We all have those mornings when we’d rather lounge around in our jammies with an extra cup of coffee than make our way to the gym. Usually, this is a bad idea, and later in the day we’ll end up regretting our decision to skip exercise. Sometimes, however, when you don’t feel like working out, your body may be communicating with you. Here are six times when you should heed the urge to relax.
1-Sleep deprivation. Sleep is vital to health and well-being. During sleep the body recharges and the brain performs “housekeeping” tasks. Sleep deprivation can have devastating effects and lead to a dramatic decline in the ability to perform simple tasks. Furthermore, it compromises the immune system. When the body is already stressed by a lack of sleep, exercise will only exacerbate the problem. If you are suffering from lack of sleep, you’re better off sleeping for an extra hour than you are exercising. Get some extra rest and be ready to hit the gym another day when you feel rested.
2-Fever. If you have a fever, exercise is a big no-no. A fever is a sign that your body is fighting an infection. You want to provide your body with the rest it needs to do this important work. Under these circumstances exercise will break you down rather than build you up. Listen to your body, rest, and drink plenty of fluids. You’ll be back in the gym in no time.
3-Injury or pain. When it comes to exercise, there is such a thing as “good” pain and “bad” pain, and you will likely know the difference. Good pain refers to the sore muscles that follow a challenging workout; bad pain refers to uncomfortable pain that lingers and feels like something is wrong. If you have an injury or a nagging ache or pain, refrain from exercise and visit the doctor instead. Exercising through an injury will only aggravate it and perhaps even lead to bigger problems.
4-Fatigue from overtraining. The fatigue that results from overexercising is different from the tiredness we feel from a late night, a long day, or chronic sleep deprivation. Overtraining leaves us feeling irritable and just plain “different.” You may experience insomnia, depression, weight gain, or a litany of other symptoms. The best indicator of overtraining is an elevated resting heart rate. If your resting heart rate is 10 percent (or more) higher than normal, your body needs rest.
5-Dizziness or nausea. If you’re feeling dizzy or nauseated, your body is already under stress and there is no reason to add exercise to the mix. Even if you don’t have a fever, if your stomach is upset or you feel queasy, you should rest. Learn to listen to your body’s signals rather than try to push through them.
6-Chronic depression or stress. Many experts recommend exercise as a coping mechanism for stress or depression, and in some cases exercise can be appropriate for these conditions. However, when cortisol is elevated and serotonin is depleted—as they are with severe and chronic stress or depression—exercise can further deplete the body and exacerbate the condition. In these cases, intense exercise should be avoided. Moderate exercise (a 30-minute gentle walk) may be appropriate, but consult your physician to be sure.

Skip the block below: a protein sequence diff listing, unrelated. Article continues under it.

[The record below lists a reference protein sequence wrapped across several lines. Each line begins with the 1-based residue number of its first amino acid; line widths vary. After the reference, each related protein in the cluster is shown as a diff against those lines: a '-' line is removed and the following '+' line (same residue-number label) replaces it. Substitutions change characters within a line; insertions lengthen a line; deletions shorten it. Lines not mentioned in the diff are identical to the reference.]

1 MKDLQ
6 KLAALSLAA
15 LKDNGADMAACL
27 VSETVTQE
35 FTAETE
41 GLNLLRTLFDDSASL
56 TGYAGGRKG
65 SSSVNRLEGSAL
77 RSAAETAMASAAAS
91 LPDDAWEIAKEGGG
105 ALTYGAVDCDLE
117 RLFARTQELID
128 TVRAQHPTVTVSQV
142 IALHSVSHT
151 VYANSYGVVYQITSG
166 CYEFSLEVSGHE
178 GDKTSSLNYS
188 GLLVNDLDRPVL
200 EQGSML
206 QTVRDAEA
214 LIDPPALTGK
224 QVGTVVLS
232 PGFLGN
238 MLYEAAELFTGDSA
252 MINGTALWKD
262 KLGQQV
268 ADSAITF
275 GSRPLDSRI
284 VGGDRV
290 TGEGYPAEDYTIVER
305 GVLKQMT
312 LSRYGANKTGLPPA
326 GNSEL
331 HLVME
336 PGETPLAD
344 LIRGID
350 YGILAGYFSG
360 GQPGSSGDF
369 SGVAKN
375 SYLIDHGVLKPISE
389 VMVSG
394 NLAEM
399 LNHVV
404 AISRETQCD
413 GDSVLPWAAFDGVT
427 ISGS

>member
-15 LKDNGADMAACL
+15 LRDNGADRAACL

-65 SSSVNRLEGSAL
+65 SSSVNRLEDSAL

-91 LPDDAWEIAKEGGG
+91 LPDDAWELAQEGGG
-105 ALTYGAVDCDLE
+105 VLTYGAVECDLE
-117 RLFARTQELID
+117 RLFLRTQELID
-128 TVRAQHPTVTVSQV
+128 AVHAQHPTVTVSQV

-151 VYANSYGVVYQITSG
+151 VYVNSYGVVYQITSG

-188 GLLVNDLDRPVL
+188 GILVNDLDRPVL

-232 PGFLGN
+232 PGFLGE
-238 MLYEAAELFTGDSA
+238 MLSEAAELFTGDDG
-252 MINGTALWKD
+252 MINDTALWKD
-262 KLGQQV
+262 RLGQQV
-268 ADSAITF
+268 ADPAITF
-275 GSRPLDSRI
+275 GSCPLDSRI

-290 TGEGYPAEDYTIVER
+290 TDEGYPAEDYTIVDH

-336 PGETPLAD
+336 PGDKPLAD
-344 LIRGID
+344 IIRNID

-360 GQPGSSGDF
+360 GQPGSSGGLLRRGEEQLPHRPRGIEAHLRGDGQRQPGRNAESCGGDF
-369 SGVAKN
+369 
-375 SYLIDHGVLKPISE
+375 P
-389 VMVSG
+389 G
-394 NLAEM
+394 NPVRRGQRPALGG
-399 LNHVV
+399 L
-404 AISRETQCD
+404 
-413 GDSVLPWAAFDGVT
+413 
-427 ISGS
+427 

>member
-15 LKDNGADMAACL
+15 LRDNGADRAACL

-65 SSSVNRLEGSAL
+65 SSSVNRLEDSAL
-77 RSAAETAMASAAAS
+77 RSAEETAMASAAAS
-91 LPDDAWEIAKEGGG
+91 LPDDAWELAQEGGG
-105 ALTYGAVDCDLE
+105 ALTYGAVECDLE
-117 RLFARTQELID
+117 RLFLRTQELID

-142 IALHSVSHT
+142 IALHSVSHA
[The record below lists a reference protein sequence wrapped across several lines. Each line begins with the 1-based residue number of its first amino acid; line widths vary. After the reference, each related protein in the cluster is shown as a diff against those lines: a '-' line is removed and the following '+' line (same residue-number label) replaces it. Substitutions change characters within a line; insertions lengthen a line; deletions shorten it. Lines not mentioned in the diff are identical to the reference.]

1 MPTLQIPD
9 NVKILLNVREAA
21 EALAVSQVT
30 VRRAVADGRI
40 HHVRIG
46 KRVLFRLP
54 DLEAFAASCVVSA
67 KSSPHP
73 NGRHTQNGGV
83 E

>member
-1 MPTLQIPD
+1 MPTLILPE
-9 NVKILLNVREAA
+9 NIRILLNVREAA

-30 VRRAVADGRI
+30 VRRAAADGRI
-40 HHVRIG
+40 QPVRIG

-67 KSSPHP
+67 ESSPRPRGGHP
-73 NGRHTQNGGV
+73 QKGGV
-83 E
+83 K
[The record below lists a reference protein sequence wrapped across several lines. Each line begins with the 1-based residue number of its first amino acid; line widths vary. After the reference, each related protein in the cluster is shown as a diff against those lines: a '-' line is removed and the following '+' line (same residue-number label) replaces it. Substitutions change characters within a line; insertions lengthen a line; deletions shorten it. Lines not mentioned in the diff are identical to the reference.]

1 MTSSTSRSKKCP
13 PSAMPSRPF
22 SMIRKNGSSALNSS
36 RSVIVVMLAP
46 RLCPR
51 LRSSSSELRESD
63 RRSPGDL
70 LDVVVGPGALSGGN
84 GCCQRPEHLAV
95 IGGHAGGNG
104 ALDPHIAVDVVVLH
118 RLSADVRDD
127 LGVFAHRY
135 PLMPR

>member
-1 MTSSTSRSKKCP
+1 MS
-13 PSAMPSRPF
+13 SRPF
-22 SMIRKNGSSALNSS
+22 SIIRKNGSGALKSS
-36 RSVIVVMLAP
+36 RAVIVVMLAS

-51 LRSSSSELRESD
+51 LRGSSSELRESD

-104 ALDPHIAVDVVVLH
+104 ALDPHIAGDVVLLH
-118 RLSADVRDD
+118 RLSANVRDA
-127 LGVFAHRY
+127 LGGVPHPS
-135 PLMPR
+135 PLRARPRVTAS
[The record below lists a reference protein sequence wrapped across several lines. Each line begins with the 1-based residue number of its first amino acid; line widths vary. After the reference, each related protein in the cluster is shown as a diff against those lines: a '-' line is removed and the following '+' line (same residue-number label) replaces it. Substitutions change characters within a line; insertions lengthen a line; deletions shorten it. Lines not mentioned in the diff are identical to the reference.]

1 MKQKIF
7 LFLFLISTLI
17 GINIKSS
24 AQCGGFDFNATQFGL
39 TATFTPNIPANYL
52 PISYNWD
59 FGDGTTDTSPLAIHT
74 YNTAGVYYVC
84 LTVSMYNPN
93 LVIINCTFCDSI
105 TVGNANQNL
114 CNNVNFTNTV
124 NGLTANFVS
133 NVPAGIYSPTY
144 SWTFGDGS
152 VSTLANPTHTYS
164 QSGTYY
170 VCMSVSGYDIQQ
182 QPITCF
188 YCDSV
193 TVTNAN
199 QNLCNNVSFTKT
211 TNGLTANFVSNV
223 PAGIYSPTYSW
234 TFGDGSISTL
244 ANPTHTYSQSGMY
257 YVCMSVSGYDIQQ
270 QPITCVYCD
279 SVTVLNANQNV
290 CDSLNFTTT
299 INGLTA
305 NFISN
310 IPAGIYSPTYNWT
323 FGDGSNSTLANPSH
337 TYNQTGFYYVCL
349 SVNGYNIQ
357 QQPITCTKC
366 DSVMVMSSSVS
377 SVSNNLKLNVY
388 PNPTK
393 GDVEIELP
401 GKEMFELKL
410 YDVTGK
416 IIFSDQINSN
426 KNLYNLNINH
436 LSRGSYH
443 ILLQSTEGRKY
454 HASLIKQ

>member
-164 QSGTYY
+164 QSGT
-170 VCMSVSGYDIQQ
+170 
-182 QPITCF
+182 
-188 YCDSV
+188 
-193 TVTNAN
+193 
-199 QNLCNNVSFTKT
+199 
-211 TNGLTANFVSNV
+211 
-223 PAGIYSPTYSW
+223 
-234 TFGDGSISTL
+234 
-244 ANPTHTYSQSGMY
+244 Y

Inadequate nutrition increases the risk of anemia in postmenopausal women.
Postmenopausal women with inadequate nutritional intake have a higher risk of developing anemia, according to the results of a new study, leading researchers to speculate that nutritional intake and quality of diet should be an important focus as women age.1
Anemia is a condition in which the body does not have enough healthy red blood cells, which are critical for transporting oxygen to tissues. Anemia is the most common blood disorder, and it often goes undiagnosed because symptoms can be vague. Most often anemia results in a general feeling of fatigue, weakness, or poor concentration. Anemia can be a serious problem, affecting overall health and the ability to work or be physically active. It is a serious concern for aging women because it can result in falls and hospitalizations.
Anemia is often linked to an iron deficiency, but this new study sheds even more light on the nutritional connection to the condition. Researchers analyzed data from 72,833 older women in the United States. They found that women with anemia consumed less protein, folate, vitamin B12, iron, vitamin C, and red meat than women without anemia. Furthermore, women who had a deficiency in more than a single nutrient had a 21 percent increased risk of anemia. That risk jumped to 44 percent with deficiencies in three nutrients. Use of multivitamins and mineral supplements was not associated with lower rates of anemia; however, age, body mass index, and smoking were associated with anemia.
The takeaway message is simple and clear: A healthy diet becomes increasingly important as we age. It’s imperative that postmenopausal women consume an adequate amount of iron, vitamin B12, and folate to minimize the risk of developing anemia. Healthy habits are the best line of defense to prevent anemia and maintain quality of life.